As initially mentioned, many manage projects, yet few utilize project management principles. As we continue to develop more methodologies and frameworks, the best project managers are adapting and utilizing them based on project requirements. There has been hostility between methodologies, but we are starting to realize that each has their own benefits.
As an example of an integrated approach, on a recent project, we utilized the DMAIC cycle for the initiation phase (lean six sigma), Sprints for the planning phase (agile) and managed the entirety of the project implementation and closure under classic waterfall, all of which was in alignment with PMBoK and ISO standards. Because this method best served the project needs.
While project failure and key aspects such as deaths, budget blowouts and late completions are reducing, there is always a better way. Customizing your project management methodology for each project, based on the multiple disciplines available, may be a step forward for your organization.
In short, while each methodology may preach their own superiority, we are starting to blend our approach based on the client/stakeholder/project requirements, inline with the project managers abilities. As project managers and professionals we are responsible for the continued evolution of the profession.
5 . The Future of Project Management
Project managers hold a valuable position moving forward. In my next blog, here are some anticipated changes to be ready for:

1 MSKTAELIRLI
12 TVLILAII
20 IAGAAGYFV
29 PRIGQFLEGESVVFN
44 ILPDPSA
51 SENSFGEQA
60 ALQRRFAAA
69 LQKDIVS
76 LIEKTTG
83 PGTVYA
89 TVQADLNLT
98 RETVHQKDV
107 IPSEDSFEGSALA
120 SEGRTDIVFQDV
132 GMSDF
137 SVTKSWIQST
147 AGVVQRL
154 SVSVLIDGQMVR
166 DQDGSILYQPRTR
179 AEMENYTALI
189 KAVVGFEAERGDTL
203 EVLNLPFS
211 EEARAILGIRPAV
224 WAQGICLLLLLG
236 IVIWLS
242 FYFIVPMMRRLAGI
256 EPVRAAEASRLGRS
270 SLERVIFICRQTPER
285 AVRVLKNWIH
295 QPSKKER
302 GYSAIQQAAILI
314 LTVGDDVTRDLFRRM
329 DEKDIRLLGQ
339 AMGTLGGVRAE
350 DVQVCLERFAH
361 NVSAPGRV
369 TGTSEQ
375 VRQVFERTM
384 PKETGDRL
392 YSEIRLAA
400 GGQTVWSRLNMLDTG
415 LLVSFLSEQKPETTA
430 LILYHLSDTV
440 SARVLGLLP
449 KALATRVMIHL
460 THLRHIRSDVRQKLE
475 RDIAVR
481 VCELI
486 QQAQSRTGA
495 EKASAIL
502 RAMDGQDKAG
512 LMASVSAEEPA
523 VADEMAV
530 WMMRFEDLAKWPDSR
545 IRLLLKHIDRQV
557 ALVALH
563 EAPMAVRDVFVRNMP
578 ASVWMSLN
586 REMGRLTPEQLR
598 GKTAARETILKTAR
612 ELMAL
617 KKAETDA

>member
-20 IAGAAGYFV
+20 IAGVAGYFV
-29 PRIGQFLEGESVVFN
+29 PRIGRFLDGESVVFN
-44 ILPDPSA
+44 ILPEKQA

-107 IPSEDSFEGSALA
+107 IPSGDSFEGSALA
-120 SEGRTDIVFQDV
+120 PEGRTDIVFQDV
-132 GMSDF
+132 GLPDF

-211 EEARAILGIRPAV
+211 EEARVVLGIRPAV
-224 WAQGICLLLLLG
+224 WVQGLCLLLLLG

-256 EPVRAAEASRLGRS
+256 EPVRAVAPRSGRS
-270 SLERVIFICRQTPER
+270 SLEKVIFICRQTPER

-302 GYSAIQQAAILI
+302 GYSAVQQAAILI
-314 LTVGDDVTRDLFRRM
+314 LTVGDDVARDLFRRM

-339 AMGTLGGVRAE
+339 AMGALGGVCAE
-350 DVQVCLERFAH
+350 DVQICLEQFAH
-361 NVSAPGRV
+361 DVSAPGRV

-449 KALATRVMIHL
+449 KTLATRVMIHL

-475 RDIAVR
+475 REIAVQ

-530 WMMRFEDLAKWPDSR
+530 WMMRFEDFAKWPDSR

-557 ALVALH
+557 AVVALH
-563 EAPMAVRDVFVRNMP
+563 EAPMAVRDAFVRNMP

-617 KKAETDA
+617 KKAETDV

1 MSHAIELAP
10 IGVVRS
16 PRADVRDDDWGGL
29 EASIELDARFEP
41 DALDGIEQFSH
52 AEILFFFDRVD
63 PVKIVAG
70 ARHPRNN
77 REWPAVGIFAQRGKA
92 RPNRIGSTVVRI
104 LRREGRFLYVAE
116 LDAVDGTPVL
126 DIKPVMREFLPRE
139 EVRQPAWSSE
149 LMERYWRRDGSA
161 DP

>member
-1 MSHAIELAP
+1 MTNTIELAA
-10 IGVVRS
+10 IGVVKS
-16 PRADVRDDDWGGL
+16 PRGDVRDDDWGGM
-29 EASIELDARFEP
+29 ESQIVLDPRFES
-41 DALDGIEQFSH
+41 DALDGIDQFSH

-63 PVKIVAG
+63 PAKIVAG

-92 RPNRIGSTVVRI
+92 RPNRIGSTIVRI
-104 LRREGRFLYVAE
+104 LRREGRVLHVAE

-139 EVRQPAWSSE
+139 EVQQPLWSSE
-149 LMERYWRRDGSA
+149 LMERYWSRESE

The internet of things
Remote Project Management
Robot Process Automation
Effective stakeholder engagement
QA Checkpoint tools
Automated decision making
If we look deep into our history, we can derive the need for the professional project management methodologies we have to date. No matter the methodology used, good project management fundamentals are required. One source says only 2.5 percent of companies successfully complete 100 percent of their projects, and that 70% of projects are still failing.
Now that we are easily able to capture analytics on projects, and project failures, we can learn from our mistakes much better and there is no excuse not to do so.
While we dive deeper into a technological realm with automated communications and trigger points, perhaps we should consider the direction in which we hone our skillsets; as project management becomes more of a decision making/approval role.